As I think most readers of The Interim are familiar with the events which led up to the six-week incarceration of myself and six other men, I shall skip those details and describe life in prison.  I have decided to write two articles, one on the negative side of prison life and the other – for the December issue – on the positive side.  Of the two, the latter aspect is far more important.

I had never been in jail before – except for a few hours – so I had no idea what to expect.  It is an experience which I will never forget, which I would not like to repeat, but which I believe I shall.  We were incarcerated in the Mimico Correctional Center, which has been described as the “Country Club” of Canadian prisons.  It is probably the least severe of all Canadian jails and certainly bears no comparison with prisons in other parts of the world.  In general we were treated well and – remembering that we were inmates – I have no complaints.  But as the saying goes, “Prison is prison is prison.”

A degrading experience

Apart from the particular prison or the treatment meted out, prison is a most degrading, dehumanizing, animalizing experience.  That is the aspect on which I wish to concentrate in this article.  I shall mention details to which one would not normally allude in a respectable paper.  But I think it is necessary to be verbally vivid in order to let people know the price that must be paid as the cost of moral conviction.  The first thing that happens to a prisoner on entering jail is a strip search.  This means standing completely naked before a prison officer and in a fairly public place – in our case this was in the Don Jail, prior to being taken to Mimico.  All your earthly belongings are taken from you – except your spectacles.  I asked if I could retain my rosary beads but was told, “No!” You are then given prison clothes which may not fit you.  It is a drab outfit of dark blue.  When we had gone through this most embarrassing adventure, we were herded into a holding cell and left there for a long period.  I don’t know for how long as our watches had been taken from us.  I think it was only then that I began to realize what prison life really involves.  Up to that point everything had occurred in quick succession and there was little opportunity to dwell on the situation.  But while I was sitting or standing in the cell it dawned on me that “depersonalization” is inherent in the prison system.  From that point on we were “nobodies” with no rights – apart from the basic right not to be killed.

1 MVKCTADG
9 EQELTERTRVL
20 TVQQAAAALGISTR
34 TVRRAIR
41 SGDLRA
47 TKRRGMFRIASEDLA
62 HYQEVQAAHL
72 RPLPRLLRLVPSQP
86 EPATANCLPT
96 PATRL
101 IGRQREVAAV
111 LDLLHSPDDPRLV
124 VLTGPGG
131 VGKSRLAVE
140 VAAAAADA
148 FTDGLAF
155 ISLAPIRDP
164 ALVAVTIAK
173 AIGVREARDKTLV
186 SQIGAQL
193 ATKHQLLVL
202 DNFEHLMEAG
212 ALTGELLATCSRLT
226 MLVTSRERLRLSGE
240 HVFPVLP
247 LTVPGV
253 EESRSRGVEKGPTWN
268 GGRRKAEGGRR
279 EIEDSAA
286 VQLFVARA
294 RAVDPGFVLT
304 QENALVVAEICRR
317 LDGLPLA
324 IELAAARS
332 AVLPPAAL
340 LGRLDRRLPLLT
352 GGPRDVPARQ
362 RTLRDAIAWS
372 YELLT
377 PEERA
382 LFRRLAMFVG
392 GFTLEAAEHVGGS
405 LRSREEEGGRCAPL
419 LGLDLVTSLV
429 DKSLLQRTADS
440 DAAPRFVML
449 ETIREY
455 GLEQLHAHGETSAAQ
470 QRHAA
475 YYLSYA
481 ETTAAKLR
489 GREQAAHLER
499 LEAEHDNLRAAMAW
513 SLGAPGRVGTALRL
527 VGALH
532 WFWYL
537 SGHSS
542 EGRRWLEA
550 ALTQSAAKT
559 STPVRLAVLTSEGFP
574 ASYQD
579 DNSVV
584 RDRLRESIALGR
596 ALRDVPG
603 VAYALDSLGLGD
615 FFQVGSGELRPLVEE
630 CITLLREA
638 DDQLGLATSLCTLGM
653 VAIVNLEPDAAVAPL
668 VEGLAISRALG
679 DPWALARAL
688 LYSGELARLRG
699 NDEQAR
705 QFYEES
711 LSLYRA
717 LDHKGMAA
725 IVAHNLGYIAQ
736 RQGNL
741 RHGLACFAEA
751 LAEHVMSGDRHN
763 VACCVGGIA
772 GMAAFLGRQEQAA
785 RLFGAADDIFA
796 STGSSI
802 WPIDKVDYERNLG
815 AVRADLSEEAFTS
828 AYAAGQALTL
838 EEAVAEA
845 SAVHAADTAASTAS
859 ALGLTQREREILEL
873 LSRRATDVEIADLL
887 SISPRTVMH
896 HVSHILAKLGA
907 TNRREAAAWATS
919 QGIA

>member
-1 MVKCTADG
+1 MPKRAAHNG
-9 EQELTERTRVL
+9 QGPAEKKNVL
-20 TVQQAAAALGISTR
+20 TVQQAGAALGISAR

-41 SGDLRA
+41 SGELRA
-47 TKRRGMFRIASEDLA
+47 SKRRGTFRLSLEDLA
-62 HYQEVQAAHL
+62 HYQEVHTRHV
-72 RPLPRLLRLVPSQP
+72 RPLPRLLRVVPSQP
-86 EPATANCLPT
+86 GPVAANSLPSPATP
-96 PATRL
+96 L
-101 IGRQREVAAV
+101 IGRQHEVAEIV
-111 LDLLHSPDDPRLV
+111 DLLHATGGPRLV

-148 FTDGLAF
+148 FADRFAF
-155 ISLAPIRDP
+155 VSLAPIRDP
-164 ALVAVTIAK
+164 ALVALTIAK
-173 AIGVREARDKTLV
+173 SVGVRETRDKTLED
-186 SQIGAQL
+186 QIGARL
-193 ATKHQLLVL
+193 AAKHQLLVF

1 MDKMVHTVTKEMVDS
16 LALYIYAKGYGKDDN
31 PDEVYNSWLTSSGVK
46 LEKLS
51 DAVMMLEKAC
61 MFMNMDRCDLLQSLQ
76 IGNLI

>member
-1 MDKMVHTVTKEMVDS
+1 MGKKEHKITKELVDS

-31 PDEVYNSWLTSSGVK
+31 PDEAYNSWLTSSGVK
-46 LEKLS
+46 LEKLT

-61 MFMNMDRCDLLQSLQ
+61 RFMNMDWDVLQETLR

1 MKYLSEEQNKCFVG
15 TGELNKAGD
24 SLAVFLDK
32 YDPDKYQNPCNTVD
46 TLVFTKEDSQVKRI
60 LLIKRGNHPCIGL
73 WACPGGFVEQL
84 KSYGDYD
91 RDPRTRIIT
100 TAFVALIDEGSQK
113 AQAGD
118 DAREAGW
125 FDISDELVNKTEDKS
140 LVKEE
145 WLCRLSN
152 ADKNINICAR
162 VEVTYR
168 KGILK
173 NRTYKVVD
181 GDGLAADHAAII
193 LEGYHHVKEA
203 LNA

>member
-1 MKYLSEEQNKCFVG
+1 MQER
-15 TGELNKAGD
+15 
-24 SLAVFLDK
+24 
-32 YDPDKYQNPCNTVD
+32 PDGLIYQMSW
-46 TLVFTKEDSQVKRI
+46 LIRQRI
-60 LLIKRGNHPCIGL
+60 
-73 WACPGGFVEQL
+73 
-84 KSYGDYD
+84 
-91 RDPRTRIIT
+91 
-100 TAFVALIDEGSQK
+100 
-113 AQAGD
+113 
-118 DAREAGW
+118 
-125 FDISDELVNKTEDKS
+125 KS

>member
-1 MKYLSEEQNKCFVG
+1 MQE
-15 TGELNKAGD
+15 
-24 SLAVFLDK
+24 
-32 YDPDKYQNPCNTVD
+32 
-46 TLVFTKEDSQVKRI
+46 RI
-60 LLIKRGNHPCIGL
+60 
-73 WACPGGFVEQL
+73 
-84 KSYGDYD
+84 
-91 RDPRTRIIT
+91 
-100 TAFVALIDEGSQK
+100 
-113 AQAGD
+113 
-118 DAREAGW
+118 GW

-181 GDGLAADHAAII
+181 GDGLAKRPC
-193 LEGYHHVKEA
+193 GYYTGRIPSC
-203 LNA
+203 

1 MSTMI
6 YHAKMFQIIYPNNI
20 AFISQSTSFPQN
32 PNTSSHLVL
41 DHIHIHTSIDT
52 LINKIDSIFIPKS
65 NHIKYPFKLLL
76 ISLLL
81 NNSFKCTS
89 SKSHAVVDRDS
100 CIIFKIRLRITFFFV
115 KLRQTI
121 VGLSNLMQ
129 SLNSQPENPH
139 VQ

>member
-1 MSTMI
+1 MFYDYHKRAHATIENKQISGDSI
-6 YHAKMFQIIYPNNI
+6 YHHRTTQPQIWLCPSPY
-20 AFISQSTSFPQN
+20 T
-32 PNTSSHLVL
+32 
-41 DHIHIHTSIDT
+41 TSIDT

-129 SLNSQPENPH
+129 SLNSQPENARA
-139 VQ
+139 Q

It is said that we do not appreciate the gifts of sight or hearing until we lose them.  Neither do we appreciate the gift of freedom until it is taken from us.  I think it is true to say that every war that has ever been fought was engaged in by one side or the other in defense of freedom.  I believe that we priests are freer than most human beings.  We do not have to take into account family commitments and obligations.  For many years I have lived a very free life.  With obvious restrictions, I could decide where I would go on any particular day; where I would eat; whom I would visit.  Suddenly I found myself like a caged animal, locked behind bars, an undesirable from whom society must be protected.  On three occasions we were taken to court in a police van – shackled together, both hands and feet.